Teaching at the prison would have been far less interesting without my colleague, Lark. She was intrigued by the abnormal. Her quest for the bizarre elicited juicy tidbits about staff as well as inmates. We wondered why one woman was promoted to captain. She was unprofessional enough to get into shouting matches with inmates, yelling things like, “Don’t think you’re so damned hot! I can go home at night and you can’t!” Lark’s questioning of staff elicited the answer: The new captain was sleeping with one of the wardens. Lark also ferreted out the gossip behind another female officer’s promotion over men with more experience. A boob job.
Lark and I worked from the school area in the Old Max building. Three male teachers taught classes limited to 15 students each at Old Max. Mike, the officer in charge of the school, referred to us as “those women,” but warmed up when we didn’t cause him any grief with the inmates. Hailing from out of state, Mike frequently pronounced Mormons without the second M.
Winken, Blinken, and Nod, the male teachers, accepted us with less joy. I’d been hired to replace their friend who had been forced out by the principal. My predecessor took clandestine days off believing the principal couldn’t check lockdown buildings and find he hadn’t shown up. His friends suspected Lark and me of being spies and resented sharing their space with women. It took a while for Winken to remember to shut the bathroom door when we might return to the office.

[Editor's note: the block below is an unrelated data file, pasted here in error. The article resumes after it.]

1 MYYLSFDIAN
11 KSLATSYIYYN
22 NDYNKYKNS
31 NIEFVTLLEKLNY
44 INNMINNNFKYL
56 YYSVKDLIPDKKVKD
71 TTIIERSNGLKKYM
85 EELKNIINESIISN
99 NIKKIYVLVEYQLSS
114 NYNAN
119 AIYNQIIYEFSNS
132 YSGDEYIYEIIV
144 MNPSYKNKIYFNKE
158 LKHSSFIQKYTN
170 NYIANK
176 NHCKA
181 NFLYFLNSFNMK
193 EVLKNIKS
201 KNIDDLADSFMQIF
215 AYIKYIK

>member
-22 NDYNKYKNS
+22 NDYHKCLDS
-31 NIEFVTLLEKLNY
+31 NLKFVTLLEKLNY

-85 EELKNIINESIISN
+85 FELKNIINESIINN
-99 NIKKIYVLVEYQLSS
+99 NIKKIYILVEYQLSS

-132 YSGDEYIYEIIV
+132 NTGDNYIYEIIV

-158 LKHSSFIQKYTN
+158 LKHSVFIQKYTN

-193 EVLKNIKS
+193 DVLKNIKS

The male teachers despised inmates. They spent their teaching time behind their desks reading LDS theology while inmate tutors helped their students with lesson packets. During prep time, they discussed their reading material. Winken favored material on the far fringes of Mormon thought. One day he told me about a new book that explained that the Lost Ten Tribes are on another planet.
“How did they get on another planet?”
“The Bible says they were carried away to the North. This book explains how they could have traveled to the North Pole and another planet could have touched down there for them to climb on. It’s possible.”
“Winken, do you know what would happen to the earth’s gravitational field if another planet approached that close?”
“God can do anything.” Fortunately, Winken was not the science teacher.
Mostly, the men stayed in their classrooms, and Lark and I stayed in our office when we weren’t teaching. Nod hung around the office more than Winken and Blinken because he liked to discuss Church History with me—I thought. Nod was well read on controversial issues, especially polygamy. He believed this doctrine was only temporarily abandoned by the church and he held out hope for its reinstitution—if not in this life, definitely in the next. Our inmate clerk deflated my ego by informing me that Nod hung around, not for my intellectually stimulating conversation, but for Lark’s good looks.